A global cultural movement is redefining the corporate workplace—from a singular focus on efficiency, towards a pluralistic approach that enriches the emotional, cognitive and physical wellbeing of people. In the global quest for talent and the escalating need for employee engagement, a societal shift advocating for informal, authentic and inspiring spaces has taken hold.
A unique perspective shows us how an ancient Chinese philosophy supports the idea of giving employees choice and control over where and how they work.
Ellen YuChwun Chen was born in Taiwan, Republic of China. She’s lived in the United States for decades and worked at Steelcase for nearly 39 years. During that time, she’s kept in close contact with her roots, visiting her sister and other family members who live in Taiwan. Chen is currently a product data analyst and has held a variety of roles at Steelcase including 25 years in research positions as well as occasionally acting as an interpreter for Chinese customers.
It’s not just a millennial thing. People of all ages are craving informal, casual and authentic spaces at work. These inspiring, breakout spaces can benefit the holistic wellbeing of workers while helping to promote employee engagement.
An Interview with George Pritchard of KSQ Design Steelcase global research shows the workplace can be an important tool in
There is a cultural movement in office design to create thoughtfully curated destinations that are more human-centered. This is the first in a series of interviews with architects and designers discussing the evolution of the workplace.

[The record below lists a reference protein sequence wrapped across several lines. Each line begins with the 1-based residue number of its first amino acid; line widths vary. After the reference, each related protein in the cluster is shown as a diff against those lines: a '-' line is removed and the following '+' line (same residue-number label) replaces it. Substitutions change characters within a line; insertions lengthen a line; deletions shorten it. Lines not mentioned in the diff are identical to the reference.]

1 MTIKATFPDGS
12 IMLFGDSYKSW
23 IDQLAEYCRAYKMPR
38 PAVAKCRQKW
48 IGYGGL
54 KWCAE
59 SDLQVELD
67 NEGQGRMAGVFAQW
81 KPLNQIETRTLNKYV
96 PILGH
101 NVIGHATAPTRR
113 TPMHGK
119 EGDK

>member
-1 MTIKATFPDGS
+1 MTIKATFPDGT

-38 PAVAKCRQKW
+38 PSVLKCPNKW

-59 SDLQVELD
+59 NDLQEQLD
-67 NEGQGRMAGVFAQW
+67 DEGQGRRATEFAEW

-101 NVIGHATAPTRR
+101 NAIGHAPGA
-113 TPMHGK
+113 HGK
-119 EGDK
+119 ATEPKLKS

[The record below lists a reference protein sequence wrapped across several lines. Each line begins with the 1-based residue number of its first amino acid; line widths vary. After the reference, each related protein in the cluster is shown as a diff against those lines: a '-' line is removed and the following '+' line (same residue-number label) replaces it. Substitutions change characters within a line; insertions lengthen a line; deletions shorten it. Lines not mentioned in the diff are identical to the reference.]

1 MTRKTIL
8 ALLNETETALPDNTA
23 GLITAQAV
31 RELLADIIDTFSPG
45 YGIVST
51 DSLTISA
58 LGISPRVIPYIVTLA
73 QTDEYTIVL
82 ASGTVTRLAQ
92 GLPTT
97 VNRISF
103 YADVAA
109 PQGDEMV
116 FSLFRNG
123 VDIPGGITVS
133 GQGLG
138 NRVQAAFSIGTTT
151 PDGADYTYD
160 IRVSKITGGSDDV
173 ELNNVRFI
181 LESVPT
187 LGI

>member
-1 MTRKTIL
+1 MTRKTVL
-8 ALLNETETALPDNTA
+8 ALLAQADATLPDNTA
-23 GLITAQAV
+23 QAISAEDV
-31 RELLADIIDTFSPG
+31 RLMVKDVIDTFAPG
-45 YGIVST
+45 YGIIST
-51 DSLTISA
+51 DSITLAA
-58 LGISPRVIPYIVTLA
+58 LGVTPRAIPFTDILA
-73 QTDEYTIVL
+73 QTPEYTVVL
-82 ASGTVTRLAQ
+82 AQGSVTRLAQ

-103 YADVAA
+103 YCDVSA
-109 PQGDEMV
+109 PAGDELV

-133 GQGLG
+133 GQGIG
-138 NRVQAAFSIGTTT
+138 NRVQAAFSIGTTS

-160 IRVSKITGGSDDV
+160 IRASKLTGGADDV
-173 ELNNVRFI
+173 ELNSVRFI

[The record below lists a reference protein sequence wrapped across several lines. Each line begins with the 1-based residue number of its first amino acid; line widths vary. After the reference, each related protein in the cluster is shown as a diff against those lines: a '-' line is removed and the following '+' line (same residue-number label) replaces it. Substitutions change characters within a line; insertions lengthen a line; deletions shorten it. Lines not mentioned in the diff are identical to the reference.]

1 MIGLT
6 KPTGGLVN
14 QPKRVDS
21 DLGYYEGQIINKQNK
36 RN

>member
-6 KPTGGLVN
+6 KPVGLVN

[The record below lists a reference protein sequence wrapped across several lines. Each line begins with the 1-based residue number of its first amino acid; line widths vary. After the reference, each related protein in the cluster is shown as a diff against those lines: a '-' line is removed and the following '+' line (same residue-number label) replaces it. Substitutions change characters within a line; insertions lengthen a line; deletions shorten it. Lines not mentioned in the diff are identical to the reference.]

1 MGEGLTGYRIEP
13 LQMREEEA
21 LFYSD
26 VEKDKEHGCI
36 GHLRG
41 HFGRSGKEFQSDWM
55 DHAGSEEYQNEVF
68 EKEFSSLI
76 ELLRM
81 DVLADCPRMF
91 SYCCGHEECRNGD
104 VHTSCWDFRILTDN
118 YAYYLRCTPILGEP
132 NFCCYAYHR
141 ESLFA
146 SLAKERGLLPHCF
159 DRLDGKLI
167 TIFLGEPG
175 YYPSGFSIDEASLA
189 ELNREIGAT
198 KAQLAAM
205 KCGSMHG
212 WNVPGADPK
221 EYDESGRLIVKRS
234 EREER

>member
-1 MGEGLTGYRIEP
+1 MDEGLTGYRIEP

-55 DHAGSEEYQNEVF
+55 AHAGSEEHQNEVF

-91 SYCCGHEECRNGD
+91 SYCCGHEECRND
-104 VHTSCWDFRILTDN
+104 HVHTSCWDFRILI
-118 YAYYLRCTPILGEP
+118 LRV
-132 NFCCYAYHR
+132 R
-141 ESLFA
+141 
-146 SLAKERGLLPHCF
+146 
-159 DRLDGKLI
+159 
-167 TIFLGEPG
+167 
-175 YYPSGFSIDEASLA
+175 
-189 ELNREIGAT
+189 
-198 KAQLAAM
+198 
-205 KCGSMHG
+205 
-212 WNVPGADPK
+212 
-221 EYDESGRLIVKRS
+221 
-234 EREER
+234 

A cultural movement is redefining how and where work is done. Chris Congdon, director of global research communications for Steelcase, discusses how standardizing workplaces for efficiency with a uniform approach limits the worker’s potential for inspiration, creativity, and social connections.
Thanks to technology, a lot of people can now work from anywhere, carrying the office with them in their pocket, briefcase or backpack. However, most people find out fairly quickly that, although “anywhere” may be a nice change of pace, the advantages are short-term. New turnstone products bring the appeal of away-from-the-office settings into the office so that workers can enjoy the best of both worlds.
The idea of a public, social place outside of home and work has been around for centuries, but it didn’t enter the lexicon as a “third place” until the phenomenon was thoroughly explored by sociologist Ray Oldenburg in his 1989 book, “The Great Good Place.” It hasn’t left the stage since.